Tech-savvy British students forgetting how to write

September 7th, 2008 - 3:35 pm ICT by IANS  

London, Sep 7 (IANS): Writing in long-hand is becoming a vanishing art among British students, thanks to mobile texting and computer literacy. So acute is the problem that thousands of them are asking for ’scribes’ to write their examination papers for them.

Education groups are now asking for introduction of hand-writing classes to see that students do not altogether forget how to write, more so during examination time.

The number of requests for ‘ghost writers’ to help pupils do exams rose from 28,324 in 2005 to 40,215 last year, while the number of students asking to use a word processor or computer also soared by more than 50 per cent, to 21,713.

Requests for practical assistance short of a ’scribe’, such as a teacher sitting in to help a pupil to write legibly, also increased.

The rise in requests for handwriting has prompted Ofqual, the new regulator of exams in England, to promise it will monitor the position. “The number of candidates approved for access arrangements has increased this year.”

To satisfy examiners that a request for a scribe is valid, a candidate must either have a physical disability, a sudden injury or be assessed by a qualified psychologist or specialist teacher.

They are eligible for a ’scribe’ if they can prove they cannot write more than 10 words a minute.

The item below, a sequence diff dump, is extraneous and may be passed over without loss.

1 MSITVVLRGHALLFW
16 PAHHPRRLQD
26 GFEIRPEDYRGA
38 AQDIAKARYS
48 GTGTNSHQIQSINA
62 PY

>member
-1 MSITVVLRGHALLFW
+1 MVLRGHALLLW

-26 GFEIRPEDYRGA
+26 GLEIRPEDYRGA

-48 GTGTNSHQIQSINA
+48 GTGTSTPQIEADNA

Experts say more scripts than ever are illegible because the email and text generation are unable to write properly by hand. Teachers marking this summer’s English, drama and citizenship GCSEs for the Edexcel exam board reported: “Some handwriting is a pleasure to read but an increasing minority is bordering on the illegible.”

They added: “Centres might wish to consider the use of scribes or word processors in more cases - especially for those candidates with known handwriting difficulties.”

In a report on this year’s English exam, Edexcel said: “Centres should continue to stress to candidates the importance of clear handwriting which is not too small … The actual quality of handwriting in some instances is such as to make responses virtually illegible.”

Their concerns mirror those expressed by Scottish examiners, who have called for handwriting classes to be reintroduced because so many pupils cannot write longhand. They say teenagers who spend hours each week sending emails and text messages have lost the ability to work with pen and paper. As a result, a large number of higher exams in English could not be marked because of illegible handwriting.

Nick Seaton, of the Campaign for Real Education, told The Independent: “This suggests to me that youngsters should be spending less time on computers and more on improving their handwriting skills.

“Examinations are supposed to be a test of basic skills and, if they can’t do the basics, they shouldn’t be getting someone else to do them for them. Emails and text messaging have their place but not at the expense of basic skills.”

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